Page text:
Fitch views the current capital allocation with heavier shareholder returns and capital spending as currently manageable provided cash flow generation increases as expected in 2017. Fitch anticipates ADM would adjust its repurchase strategy in the case of large M&A, unexpected stress on operating earnings or a significantly higher working capital scenario. Currently in 2016, bolt-on M&A has totaled $120 million.
ADM is also undergoing a strategic review of its ethanol dry mill assets, which could result in several alternatives including a joint venture or complete asset divestiture, depending on valuation. Profitability within the ethanol segment has been low given structural challenges as declining crude prices combined with high industry production has pressured industry ethanol margins. Consequently, operating profit in ADM's corn bioproducts segment declined $562 million to $149 million in 2015. Capital expenditures including value-generating projects are expected to total approximately $1 billion in 2016, a moderate decrease from $1.1 billion in 2015.
Key assumptions within Fitch's rating case in 2016 for ADM include:
--EBITDA declining by approximately $200 million to $2.8 billion;
--Capital spending of approximately $1 billion;
--Free cash flow (FCF) moderately negative due to increased working capital requirements;
--Share repurchases of $1.2 billion;
--Modest acquisition activity focused on bolt-on purchases;
--RMI adjusted leverage of approximately 1.7x and gross debt leverage of approximately 2.9x.
In 2017, Fitch's assumptions include:
--EBITDA increasing to the $3.1 billion to $3.2 billion range;
--Capital spending of approximately $1.1 billion;
--Free cash flow (FCF) turns moderately positive;
--RMI adjusted leverage of approximately 1.4x and gross debt leverage of approximately 2.6x.
Fitch's assumption also includes that commodity prices remain relatively stable over the forecast period.
Future developments that may individually or collectively, lead to a negative rating action:
--RMI adjusted leverage sustained above mid 1x range driven by EBITDA compression and/or a meaningfully higher debt levels most likely from changing macro environmental conditions or increase in working capital;
--Gross leverage sustained above 3x;
--A material increase in leverage from a significant debt financed acquisition, with lack of meaningful deleverage that returns RMI adjusted leverage to below the mid 1x range 24 months post transaction.
--Change in financial policy;
--Lack of FCF generation lasting over two years.
Given the inherent earnings volatility within the business, the significant periodic supply/demand imbalances, and where ADM is expected to manage its capital structure, Fitch views a positive rating action as unlikely over the intermediate term.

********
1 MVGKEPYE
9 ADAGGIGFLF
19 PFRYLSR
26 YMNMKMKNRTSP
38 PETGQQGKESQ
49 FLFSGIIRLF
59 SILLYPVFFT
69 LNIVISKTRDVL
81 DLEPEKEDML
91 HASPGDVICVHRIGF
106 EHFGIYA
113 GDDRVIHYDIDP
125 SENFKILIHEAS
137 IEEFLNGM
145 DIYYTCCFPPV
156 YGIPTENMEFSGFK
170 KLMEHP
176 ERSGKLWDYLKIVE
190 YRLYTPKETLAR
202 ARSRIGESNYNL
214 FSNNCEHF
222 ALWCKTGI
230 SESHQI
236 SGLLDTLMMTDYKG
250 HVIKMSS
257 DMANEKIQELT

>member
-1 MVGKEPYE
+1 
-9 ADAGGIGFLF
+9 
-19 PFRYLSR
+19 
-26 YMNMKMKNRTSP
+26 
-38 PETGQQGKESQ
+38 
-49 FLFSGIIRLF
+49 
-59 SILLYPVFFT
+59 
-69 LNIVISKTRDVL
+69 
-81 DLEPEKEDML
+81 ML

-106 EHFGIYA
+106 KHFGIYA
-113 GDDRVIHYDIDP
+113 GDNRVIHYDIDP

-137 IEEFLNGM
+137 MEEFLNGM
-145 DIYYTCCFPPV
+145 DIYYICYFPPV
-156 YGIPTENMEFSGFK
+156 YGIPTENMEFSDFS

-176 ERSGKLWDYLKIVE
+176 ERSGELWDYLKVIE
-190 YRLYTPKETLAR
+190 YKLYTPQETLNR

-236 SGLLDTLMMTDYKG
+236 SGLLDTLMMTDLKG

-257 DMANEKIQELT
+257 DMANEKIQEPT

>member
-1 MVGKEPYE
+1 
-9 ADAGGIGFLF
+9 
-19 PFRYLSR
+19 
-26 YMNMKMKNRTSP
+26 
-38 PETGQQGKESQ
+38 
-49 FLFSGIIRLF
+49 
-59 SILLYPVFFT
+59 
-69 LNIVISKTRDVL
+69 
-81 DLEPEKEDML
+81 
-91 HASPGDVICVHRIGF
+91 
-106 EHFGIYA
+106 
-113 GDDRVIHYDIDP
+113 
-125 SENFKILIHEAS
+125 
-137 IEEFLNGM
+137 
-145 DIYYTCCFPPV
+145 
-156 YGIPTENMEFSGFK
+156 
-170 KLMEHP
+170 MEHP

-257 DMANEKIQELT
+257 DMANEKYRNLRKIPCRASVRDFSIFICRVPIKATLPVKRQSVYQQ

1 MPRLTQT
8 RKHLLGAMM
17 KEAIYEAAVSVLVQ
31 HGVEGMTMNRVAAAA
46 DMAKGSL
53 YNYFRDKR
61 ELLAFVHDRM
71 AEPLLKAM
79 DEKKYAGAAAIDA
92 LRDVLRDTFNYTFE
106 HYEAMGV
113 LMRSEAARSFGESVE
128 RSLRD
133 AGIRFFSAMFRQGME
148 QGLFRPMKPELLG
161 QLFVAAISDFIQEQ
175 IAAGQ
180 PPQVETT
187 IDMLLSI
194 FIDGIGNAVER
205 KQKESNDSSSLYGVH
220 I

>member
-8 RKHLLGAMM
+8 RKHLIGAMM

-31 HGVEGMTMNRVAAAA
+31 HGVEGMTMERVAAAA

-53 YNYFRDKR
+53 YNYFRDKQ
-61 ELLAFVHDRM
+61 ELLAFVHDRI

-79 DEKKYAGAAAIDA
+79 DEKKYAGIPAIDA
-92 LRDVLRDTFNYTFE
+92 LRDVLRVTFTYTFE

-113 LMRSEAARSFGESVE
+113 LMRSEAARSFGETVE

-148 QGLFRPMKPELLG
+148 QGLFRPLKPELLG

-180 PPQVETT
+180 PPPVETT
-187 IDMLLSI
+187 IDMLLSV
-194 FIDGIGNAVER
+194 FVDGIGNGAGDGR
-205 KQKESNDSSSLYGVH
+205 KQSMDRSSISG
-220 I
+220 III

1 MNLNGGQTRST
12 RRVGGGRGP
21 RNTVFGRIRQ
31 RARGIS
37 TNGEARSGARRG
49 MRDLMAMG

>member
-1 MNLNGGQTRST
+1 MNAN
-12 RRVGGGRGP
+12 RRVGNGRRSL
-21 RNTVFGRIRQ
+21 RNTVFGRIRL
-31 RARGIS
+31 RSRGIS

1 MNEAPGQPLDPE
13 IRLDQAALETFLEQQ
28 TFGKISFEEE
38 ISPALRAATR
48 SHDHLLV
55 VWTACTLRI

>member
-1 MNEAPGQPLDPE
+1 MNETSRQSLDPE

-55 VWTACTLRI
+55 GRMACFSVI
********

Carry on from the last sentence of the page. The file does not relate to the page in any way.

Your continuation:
Future developments that could, individually or collectively, lead to a positive rating action include:
--RMI adjusted leverage sustained below 1.0x;
--Gross leverage sustained below 2.5x;
--Optimization of core operations by improving asset utilization and shifting operating portfolio into less volatile, higher margin assets.
ADM has abundant sources of external liquidity for use in financing its operations worldwide. The company maintains revolving credit agreements totaling $4 billion to provide short-term funding across the globe, comprising two $1.5 billion five-year agreements due in December 2020 and October 2020 along with a $1 billion 364-day facility expiring in December 2016. The facilities act as a backstop to a $4 billion U.S. commercial paper program. ADM had outstanding CP borrowings of $1.4 billion at the end of the second quarter 2016. Cash, cash equivalents, and short-term marketable securities were approximately $700 million. Maturities remain manageable with $261 million due in 2017 and $560 million due in 2018.
In addition, ADM has domestic and European accounts receivable securitization programs. The securitization programs provide ADM with up to $1.5 billion in funding against the transferred accounts receivables. As of June 30, 2016, ADM utilized $1.1 billion of its facility under the programs. Finally, Fitch sees additional support to ADM's already strong liquidity from RMI (company reported) of agricultural commodities including corn, soybeans, and oilseeds, which totaled $5.2 billion on June 30, 2016.
FULL LIST OF RATING ACTIONS
Fitch has affirmed the following ratings:
Archer Daniels Midland Co.
--Long-Term IDR at 'A';
--Senior unsecured bank facility at 'A';
--Senior unsecured notes at 'A';
--Short-Term IDR at 'F1';
--Commercial Paper Rating at 'F1'.
Summary of Financial Statement Adjustments - Financial statement adjustments that depart materially from those contained in the published financial statements of the relevant rated entity or obligor are disclosed below:
--Financial statement adjustments for adding back off-balance sheet receivables securitization.
--Cash distribution ($340 million in 2015) received from affiliates is reflected in leverage metrics;
--Reported RMI is reduced by determining the base level of processing RMI required that supports ADM's processing facilities along with a discretionary 10% of the remaining RMI to determine adjusted RMI available for credit purposes.
Additional information is available at 'www.fitchratings.com'.
Criteria for Rating Non-Financial Corporates (pub. 27 Sep 2016)